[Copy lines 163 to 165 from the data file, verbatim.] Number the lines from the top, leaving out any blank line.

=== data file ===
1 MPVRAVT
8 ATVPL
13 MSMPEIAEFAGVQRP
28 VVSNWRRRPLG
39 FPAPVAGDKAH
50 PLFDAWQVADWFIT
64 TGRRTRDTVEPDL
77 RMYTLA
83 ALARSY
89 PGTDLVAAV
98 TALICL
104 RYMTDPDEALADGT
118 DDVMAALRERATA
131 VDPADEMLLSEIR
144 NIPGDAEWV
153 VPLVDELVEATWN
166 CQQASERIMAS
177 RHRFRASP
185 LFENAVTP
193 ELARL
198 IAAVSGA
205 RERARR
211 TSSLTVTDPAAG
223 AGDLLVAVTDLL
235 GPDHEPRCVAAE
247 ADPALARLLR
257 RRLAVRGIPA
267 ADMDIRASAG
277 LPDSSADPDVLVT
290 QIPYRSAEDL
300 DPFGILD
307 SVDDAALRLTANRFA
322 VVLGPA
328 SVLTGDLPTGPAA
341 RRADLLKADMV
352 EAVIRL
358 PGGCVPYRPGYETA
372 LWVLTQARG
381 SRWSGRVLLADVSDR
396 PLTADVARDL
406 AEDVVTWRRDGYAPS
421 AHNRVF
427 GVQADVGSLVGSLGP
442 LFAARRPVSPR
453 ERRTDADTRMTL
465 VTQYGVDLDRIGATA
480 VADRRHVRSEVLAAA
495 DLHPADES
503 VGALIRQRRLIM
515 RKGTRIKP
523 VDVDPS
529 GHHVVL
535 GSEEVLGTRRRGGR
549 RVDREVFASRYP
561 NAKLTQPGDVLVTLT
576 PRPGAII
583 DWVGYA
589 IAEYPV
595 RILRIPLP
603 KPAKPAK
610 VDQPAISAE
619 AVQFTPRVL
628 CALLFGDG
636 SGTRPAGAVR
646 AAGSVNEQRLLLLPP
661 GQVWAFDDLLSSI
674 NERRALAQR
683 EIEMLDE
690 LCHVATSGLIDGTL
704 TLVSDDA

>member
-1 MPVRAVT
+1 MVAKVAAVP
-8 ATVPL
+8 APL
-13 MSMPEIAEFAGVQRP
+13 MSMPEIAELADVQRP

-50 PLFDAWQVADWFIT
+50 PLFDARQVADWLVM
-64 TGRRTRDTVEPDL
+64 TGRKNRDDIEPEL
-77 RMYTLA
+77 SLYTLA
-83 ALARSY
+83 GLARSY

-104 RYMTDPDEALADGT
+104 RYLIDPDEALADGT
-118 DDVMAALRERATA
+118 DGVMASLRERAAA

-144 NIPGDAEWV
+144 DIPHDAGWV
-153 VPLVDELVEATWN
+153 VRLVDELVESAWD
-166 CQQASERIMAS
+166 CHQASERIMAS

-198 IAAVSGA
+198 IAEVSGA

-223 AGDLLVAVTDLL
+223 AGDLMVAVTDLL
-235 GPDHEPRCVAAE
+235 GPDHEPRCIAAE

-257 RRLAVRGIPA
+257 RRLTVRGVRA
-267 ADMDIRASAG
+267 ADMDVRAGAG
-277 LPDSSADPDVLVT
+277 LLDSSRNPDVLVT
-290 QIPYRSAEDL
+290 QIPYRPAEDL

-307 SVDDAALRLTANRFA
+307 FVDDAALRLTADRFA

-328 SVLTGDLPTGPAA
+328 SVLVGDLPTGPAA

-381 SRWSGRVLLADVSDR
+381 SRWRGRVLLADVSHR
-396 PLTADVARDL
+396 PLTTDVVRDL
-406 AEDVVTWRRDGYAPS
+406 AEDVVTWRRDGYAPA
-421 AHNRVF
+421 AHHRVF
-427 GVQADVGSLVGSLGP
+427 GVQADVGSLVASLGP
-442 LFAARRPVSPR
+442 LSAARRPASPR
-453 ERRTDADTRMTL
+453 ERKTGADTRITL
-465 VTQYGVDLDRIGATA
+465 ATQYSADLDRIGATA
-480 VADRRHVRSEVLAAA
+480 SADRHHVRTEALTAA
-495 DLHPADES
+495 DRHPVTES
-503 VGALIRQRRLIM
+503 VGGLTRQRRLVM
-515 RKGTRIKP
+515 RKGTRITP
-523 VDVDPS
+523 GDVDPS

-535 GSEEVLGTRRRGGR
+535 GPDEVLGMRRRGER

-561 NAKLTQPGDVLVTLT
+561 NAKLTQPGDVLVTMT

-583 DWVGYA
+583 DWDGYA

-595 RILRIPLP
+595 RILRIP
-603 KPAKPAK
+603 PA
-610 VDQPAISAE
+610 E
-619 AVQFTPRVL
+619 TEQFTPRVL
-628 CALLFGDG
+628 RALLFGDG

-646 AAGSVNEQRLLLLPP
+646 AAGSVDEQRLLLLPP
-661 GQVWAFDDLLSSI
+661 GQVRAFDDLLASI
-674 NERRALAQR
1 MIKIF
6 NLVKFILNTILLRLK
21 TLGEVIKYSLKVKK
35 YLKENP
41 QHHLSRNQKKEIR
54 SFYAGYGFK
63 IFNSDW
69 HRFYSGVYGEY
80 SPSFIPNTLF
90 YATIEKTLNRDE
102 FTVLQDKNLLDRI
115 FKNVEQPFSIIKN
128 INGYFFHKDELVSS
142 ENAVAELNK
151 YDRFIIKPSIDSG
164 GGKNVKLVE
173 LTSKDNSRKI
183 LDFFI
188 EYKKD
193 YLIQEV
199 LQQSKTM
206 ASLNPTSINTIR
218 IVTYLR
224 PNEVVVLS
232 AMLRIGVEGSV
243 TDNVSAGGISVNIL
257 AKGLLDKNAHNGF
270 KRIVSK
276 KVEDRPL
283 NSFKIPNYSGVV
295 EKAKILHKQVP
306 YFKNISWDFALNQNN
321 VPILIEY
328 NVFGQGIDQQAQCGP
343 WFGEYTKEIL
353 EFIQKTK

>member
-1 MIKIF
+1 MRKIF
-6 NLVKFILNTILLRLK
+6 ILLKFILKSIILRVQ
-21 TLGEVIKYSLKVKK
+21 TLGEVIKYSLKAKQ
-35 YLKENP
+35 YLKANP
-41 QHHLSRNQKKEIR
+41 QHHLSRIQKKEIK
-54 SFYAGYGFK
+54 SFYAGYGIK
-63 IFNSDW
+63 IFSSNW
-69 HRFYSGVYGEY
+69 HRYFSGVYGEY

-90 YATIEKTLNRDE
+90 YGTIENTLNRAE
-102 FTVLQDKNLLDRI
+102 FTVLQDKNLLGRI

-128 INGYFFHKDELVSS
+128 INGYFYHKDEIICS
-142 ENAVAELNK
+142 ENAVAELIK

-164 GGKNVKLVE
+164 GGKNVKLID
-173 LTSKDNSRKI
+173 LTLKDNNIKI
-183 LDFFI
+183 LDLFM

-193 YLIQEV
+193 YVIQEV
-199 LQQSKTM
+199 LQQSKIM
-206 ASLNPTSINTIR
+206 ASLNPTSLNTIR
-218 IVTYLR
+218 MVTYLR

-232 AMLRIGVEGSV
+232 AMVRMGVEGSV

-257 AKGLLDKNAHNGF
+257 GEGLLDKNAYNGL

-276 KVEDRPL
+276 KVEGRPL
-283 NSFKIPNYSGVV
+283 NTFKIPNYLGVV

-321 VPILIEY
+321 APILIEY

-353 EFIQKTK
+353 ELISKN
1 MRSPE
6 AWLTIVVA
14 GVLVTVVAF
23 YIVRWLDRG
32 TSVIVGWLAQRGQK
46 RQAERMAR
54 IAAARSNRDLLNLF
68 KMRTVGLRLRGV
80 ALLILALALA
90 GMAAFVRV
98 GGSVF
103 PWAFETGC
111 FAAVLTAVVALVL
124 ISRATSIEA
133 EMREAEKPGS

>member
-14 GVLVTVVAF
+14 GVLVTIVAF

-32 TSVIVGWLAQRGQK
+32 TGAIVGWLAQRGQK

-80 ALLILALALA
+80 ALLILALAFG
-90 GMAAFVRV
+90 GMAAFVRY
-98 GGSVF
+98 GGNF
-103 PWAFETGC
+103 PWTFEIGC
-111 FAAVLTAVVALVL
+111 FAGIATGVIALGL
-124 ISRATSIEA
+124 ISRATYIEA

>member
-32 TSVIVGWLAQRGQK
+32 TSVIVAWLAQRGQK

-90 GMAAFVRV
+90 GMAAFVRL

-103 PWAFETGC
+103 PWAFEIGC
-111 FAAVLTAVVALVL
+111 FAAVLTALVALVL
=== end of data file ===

21 TLGEVIKYSLKVKK
35 YLKENP
41 QHHLSRNQKKEIR